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A Beauty's View (Rosalie POV)

[Pre-Twilight] You know Rosalie Hale/Cullen, vampire. These are her musings, taking place in a single Forks High lunch period. banner made my me!

First fan-fic. I haven't seen many stories from Rosalie's POV, and I wanted to shine a spotlight on the (generally) least-liked Cullen. One-shot.

1. Rosalie

Rating 0/5   Word Count 1083   Review this Chapter

E period ends, and my siblings and I file into the dreary Forks High School lunchroom. There are stares as usual, but it is my 102nd day at this establishment, and my fifth time through high school. Needless to say, I am used to the gawking. It is less obvious now, as people are fairly used to us, but teenage boys are ruled by their hormones and therefore cannot mask their expressions as well as the opposite sex.

Every high school is the same. My family has witnessed every kind of reaction to our appearances, and predictably, jealousy is the dominant emotion. I used to find it amusing when three or four emotions would flitter upon the average face as they glimpsed us, starting with disbelief and settling on jealousy/loathing/wariness. We are beautiful, but human instincts tend to detect an air of danger about us. It is by choice that we refrain from interacting with other students, bloodlust being a problem as well as companionship. Since we cannot stay in one place for more than around three years, creating emotional ties is not something we undertake.

As I move slowly down the lunch line, I rummage in my bag for my first prop of the period. I find my lunch money, pay the human, and carry my tray of food to where we have sat for the past 101 school days. I consider everything in this lunchroom to be a prop, a part of the play we are starring in. We do not eat the food we purchase, nor do we actually need to sit down. Obviously, keeping up a human appearance is vital. Students monitor us closely, no matter how much effort we exert into seeming average. One slip-up and the image we have carefully built up will be destroyed. Though we seem lovely, I do not believe that a majority of humans would respond well to what goes on behind the scenes.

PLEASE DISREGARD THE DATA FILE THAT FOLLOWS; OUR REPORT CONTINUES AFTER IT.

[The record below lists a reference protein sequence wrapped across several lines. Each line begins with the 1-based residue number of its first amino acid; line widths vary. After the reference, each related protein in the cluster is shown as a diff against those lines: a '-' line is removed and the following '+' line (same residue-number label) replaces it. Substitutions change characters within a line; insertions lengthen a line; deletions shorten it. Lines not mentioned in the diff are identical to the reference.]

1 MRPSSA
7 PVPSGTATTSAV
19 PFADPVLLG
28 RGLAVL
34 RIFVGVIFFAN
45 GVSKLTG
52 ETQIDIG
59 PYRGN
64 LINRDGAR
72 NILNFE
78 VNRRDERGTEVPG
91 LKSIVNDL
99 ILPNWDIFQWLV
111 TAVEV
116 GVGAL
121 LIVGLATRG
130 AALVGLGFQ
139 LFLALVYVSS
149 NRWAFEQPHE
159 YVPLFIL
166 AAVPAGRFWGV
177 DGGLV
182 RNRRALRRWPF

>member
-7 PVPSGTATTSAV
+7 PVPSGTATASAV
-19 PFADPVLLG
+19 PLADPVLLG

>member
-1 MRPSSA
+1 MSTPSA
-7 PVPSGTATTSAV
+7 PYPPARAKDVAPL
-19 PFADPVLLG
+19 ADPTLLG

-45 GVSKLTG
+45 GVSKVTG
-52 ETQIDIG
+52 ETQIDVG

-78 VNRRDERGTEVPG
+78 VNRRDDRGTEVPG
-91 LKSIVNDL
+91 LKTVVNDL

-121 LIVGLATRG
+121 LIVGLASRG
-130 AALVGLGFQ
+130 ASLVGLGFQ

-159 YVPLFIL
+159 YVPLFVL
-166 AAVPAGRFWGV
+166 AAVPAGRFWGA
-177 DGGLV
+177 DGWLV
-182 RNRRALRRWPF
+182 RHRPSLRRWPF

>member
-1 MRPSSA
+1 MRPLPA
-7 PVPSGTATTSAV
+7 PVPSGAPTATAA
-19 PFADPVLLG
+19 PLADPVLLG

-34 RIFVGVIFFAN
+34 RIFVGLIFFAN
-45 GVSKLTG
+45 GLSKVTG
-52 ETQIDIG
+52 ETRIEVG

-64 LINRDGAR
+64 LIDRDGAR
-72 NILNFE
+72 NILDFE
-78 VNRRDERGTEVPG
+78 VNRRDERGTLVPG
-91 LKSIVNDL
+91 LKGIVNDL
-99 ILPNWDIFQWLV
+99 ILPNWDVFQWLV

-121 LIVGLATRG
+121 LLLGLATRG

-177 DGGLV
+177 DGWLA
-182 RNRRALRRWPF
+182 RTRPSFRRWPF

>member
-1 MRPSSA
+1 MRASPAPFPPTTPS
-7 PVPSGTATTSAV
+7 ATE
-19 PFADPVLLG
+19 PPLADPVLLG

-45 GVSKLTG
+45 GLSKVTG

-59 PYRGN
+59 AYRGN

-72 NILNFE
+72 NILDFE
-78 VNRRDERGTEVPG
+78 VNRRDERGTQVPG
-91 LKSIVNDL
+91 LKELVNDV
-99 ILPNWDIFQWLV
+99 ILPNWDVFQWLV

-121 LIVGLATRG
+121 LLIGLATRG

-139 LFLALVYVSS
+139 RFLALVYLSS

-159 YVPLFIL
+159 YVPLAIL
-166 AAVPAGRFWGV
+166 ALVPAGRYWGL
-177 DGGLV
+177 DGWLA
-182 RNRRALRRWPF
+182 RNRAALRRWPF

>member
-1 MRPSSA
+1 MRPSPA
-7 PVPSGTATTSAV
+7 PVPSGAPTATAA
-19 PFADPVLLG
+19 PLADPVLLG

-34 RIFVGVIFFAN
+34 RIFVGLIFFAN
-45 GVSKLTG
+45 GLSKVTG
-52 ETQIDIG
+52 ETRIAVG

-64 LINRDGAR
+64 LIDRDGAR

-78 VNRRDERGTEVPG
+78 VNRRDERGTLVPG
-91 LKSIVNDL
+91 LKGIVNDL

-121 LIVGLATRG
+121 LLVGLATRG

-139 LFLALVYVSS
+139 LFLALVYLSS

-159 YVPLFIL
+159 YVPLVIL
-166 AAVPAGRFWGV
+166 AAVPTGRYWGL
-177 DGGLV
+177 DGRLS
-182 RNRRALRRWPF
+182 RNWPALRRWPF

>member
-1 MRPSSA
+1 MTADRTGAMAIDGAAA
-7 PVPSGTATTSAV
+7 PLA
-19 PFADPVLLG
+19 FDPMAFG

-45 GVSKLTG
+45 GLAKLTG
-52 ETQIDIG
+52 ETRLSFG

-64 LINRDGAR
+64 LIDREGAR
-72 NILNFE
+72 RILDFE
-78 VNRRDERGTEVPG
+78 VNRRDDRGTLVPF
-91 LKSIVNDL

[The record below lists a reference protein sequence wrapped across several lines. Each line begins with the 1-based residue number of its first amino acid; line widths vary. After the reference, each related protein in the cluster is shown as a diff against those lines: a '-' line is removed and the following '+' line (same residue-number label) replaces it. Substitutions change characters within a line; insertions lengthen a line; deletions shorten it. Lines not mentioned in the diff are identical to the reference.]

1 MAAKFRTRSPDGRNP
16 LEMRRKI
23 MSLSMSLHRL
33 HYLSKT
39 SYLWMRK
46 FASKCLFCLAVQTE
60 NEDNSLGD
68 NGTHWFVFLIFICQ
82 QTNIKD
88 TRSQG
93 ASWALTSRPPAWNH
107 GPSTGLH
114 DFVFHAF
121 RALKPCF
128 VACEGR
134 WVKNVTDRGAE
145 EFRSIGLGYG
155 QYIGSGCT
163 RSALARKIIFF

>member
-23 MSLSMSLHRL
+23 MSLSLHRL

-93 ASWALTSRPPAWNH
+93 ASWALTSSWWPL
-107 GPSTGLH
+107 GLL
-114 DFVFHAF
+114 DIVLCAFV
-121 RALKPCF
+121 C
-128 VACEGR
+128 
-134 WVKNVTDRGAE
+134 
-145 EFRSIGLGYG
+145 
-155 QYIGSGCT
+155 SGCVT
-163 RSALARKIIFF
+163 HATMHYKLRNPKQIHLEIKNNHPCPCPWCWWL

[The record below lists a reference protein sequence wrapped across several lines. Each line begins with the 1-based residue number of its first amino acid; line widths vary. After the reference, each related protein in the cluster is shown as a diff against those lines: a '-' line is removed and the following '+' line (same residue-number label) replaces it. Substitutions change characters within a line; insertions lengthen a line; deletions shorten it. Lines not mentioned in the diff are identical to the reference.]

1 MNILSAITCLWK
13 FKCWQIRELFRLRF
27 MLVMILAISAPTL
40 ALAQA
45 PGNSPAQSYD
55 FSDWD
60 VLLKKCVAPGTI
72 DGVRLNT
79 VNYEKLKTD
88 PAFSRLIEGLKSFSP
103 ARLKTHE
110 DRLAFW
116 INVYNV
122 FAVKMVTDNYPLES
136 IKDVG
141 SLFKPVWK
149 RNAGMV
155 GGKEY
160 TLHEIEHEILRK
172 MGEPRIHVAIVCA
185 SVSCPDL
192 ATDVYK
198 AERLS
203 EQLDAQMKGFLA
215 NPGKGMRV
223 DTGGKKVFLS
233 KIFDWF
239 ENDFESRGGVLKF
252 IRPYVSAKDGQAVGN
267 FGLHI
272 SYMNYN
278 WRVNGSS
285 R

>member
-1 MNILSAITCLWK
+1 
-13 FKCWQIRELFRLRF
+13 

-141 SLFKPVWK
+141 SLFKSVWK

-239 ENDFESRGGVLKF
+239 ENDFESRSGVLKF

Why is this school so important? My siblings and I certainly do not need to advance through high school again. It is not the school that means anything to us, but the location. Forks is the definition of typical: a small town, tucked away in the most Western region of the United States. It is also unique, that one factor being the annual rainfall for Forks. In this Washington settlement, the rainfall rate is over 100 inches per year. It is also easy for us to disappear into the abundantly green, misty forests when needed, though the sun shines rarely.

It is useful to be able to go out in the daytime without causing traffic accidents.

Carlisle, our father figure, is grateful that Forks is not too small to have its own regional hospital. There is almost nothing that pleases him more than being able to assist those who would otherwise perish; his magnified senses aid him significantly in his medical work. I am proud of him. Humans are grateful for him, too. He is like the sun in many ways, bringing light to the monotonous Forks.